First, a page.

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Redefining Radon Testing
By Oyvind Birkenes, CEO Airthings
Right now across the United States, people are jeopardizing their health simply by breathing the air in their homes. The culprit? Radon, the colorless, odorless radioactive gas that acts as a silent and stealthy killer.
In the United States, there is a severe lack of awareness about radon. Currently, most conversations about radon occur during times of buying and selling homes. But because radon levels change and consistent monitoring is the only way to determine if levels in the home are safe, we need to talk about the problem and solution much more frequently.
What is Radon?
Radon enters a home, new or old, by seeping up from the ground. This means radon levels in a house tend to be highest where the house meets the ground, such as in a basement. Because it’s a gas, it is constantly in motion, pooling in different areas in the house and in greater or smaller quantities depending on seasonality, ventilation and a variety of other factors.
What’s more, radon levels are different in different rooms. Since radon enters the home through the ground you tend to find it in greater quantities at lower points in the house. This could be a basement that no one ever goes into, or it could be a whole set of rooms that are slept in nightly. Because radon moves throughout the home with airflow, it could just as realistically be present in other more lived-in spaces.
It takes years for radon to have an effect on people’s health, which can manifest in the form of cancer (EPA). The only way to know if it is present in your home or work environment and is potentially impacting your health is with radon-specific testing. Many radon tests are conducted because they’re required by real estate laws. People get a radon test as part of a home inspection, which is required for some real estate transactions. And these tests might only span 48 hours and certainly do not accurately represent or monitor how much radon is present throughout the year.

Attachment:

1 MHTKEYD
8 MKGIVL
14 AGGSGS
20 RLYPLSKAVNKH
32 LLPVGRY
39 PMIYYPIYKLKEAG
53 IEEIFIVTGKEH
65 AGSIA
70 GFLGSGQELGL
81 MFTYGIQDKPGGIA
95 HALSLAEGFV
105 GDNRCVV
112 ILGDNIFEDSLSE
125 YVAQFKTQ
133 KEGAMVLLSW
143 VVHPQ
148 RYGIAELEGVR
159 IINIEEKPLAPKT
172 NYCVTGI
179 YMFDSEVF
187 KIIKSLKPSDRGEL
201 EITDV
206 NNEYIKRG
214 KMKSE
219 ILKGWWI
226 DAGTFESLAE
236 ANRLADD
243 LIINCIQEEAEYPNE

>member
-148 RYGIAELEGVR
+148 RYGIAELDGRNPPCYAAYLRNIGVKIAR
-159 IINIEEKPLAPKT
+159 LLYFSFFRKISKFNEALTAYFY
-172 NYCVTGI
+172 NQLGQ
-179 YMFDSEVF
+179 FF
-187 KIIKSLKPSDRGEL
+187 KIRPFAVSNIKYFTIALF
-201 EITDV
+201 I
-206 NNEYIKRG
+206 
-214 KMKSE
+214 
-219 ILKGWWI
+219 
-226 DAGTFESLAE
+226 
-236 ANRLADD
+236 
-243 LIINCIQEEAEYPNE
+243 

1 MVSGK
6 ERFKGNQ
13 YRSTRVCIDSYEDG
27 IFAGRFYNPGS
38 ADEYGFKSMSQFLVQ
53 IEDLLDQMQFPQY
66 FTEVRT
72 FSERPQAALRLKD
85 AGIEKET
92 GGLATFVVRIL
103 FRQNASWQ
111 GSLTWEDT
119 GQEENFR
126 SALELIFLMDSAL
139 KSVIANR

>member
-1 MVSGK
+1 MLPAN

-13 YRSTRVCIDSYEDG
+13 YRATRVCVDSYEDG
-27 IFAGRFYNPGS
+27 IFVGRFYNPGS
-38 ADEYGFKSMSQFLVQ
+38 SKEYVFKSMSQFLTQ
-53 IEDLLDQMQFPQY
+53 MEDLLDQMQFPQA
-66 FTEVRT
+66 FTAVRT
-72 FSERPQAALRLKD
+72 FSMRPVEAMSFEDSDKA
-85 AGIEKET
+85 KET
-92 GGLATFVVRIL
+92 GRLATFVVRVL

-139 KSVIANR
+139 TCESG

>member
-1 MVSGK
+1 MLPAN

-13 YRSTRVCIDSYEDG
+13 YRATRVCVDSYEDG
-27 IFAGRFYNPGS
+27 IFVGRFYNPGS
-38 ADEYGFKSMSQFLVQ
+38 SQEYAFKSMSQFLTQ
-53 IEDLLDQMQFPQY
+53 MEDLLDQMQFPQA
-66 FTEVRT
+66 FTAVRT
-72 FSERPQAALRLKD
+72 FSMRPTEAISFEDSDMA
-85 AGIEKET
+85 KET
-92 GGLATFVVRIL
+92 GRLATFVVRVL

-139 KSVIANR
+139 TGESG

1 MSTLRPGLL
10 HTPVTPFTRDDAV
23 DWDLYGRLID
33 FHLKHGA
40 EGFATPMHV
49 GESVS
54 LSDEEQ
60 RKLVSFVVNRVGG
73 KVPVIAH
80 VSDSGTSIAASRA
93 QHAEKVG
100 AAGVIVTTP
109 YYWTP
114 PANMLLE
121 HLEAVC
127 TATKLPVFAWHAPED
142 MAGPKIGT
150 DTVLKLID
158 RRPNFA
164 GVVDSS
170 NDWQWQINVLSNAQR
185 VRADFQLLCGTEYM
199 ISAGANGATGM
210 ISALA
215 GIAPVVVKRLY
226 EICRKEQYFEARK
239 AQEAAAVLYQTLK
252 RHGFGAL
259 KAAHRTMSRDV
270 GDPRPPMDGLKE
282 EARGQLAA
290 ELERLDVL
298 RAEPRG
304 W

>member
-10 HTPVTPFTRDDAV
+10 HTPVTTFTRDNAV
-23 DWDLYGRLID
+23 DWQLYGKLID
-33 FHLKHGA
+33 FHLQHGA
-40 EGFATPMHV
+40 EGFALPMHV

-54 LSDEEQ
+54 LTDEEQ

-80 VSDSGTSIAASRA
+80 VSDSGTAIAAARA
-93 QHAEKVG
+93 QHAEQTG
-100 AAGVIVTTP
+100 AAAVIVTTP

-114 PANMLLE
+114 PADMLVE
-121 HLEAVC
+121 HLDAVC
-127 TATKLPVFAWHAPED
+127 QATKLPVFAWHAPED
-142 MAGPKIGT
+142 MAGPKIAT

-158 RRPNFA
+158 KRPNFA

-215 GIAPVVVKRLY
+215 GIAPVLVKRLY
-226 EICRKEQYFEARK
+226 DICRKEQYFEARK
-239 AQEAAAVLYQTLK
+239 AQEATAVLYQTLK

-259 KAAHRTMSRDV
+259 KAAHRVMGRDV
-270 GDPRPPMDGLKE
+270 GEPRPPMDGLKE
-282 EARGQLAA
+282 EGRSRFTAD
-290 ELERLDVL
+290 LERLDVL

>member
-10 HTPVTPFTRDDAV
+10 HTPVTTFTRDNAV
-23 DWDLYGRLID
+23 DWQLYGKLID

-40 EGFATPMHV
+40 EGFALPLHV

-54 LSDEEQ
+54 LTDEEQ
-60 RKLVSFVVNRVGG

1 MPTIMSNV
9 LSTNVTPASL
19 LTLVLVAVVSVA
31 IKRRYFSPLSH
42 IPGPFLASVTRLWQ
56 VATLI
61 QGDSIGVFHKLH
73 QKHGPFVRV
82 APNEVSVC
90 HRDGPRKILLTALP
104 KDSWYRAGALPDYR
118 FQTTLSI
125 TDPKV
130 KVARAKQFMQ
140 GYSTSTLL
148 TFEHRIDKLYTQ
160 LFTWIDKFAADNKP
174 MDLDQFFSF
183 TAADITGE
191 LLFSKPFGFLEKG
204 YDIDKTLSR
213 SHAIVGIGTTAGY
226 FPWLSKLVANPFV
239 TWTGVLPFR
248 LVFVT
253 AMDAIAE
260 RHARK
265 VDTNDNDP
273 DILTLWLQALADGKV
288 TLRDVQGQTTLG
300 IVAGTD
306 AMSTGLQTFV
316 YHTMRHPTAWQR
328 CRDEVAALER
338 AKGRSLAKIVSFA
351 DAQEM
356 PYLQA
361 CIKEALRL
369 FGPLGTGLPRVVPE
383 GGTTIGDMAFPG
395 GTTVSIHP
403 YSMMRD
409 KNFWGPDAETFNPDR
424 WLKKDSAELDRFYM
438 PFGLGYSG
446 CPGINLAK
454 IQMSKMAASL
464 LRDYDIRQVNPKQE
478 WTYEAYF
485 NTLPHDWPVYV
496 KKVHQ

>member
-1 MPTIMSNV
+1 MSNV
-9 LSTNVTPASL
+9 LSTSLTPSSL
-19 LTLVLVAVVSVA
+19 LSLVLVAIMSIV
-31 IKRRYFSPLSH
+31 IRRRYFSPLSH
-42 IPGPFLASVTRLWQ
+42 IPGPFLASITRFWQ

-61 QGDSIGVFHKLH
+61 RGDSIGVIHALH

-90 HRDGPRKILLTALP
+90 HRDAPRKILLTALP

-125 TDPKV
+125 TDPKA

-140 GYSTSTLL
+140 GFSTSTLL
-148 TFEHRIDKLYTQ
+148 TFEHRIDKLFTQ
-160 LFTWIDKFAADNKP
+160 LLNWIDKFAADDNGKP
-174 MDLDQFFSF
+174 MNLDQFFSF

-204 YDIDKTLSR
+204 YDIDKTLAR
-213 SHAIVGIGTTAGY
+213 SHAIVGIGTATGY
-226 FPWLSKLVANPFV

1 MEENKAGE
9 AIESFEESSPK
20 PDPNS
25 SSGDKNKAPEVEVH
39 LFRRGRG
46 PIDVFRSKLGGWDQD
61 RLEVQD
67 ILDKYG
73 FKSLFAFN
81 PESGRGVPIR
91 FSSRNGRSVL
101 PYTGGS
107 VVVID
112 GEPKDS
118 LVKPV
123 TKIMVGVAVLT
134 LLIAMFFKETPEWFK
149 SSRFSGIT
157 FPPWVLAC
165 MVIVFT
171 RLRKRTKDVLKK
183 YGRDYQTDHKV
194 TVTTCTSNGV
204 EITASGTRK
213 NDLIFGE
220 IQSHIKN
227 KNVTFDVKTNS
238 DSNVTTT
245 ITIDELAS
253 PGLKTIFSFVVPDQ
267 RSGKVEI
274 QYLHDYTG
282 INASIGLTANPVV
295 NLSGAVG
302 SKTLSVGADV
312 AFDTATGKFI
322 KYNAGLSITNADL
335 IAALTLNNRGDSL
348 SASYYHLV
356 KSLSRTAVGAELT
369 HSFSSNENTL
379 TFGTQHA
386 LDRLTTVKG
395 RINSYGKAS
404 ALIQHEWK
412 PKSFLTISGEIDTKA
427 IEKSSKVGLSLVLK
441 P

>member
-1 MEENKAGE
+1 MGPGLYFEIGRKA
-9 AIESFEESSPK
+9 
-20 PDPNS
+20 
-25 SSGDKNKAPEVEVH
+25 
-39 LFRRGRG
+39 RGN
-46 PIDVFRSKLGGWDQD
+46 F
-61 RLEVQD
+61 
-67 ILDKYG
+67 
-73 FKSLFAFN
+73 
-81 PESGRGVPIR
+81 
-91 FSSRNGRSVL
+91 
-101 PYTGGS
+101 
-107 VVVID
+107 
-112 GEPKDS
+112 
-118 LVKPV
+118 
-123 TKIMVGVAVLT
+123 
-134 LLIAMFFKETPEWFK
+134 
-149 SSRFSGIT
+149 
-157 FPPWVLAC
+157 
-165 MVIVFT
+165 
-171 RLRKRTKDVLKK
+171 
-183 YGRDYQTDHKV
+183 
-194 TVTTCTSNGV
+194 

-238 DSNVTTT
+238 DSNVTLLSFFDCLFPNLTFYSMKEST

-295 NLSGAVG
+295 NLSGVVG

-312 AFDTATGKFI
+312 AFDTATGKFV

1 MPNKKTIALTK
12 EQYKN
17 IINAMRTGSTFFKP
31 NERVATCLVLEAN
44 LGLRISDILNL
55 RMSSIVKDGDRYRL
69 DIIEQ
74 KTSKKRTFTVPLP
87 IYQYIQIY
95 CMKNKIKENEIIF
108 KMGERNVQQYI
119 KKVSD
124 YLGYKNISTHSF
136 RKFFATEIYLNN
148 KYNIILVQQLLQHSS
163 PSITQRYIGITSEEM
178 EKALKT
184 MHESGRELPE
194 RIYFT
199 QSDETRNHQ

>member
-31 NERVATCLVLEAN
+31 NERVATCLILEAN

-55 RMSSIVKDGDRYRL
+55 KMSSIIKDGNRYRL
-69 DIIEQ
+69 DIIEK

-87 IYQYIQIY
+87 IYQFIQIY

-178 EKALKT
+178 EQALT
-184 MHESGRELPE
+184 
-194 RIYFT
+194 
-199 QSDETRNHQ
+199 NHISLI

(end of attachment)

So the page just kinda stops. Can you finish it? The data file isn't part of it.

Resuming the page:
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Impact of Radon on a Home Inspection
Home inspectors should care because it is their job to provide an all-encompassing examination of the condition of a home. Radon impacts every person and every residence. Elevated radon levels have been found in every state, and radon levels can vary greatly from home to home. Currently, inspectors use a 48-hour test to determine the level of radon in a home. That level is then shared with the home owners or buyer, in the case of a sale, and the testing ends there.
But new research has raised the question of whether a short term test is sufficient. Over time, radon levels can rise and fall in a home, creating a potentially dangerous environment that may not be discovered through a short-term test. The fluctuation is a result of many factors, including weather, performance of ventilation system, the occurrence of small earthquakes, and even nearby construction. This is why it is so imperative to continuously monitor for radon and not view a moment-in-time measurement as sufficient for long-term safety in homes, schools and other buildings.
There is a lot of discussion about what length of time is optimal for a radon test to deliver accurate results. The difference between short and long-term testing is a debate that continues among the home inspector community. So what method of testing is really the best solution to ensure optimal quality air in the home?
Short Term vs Long Term Tests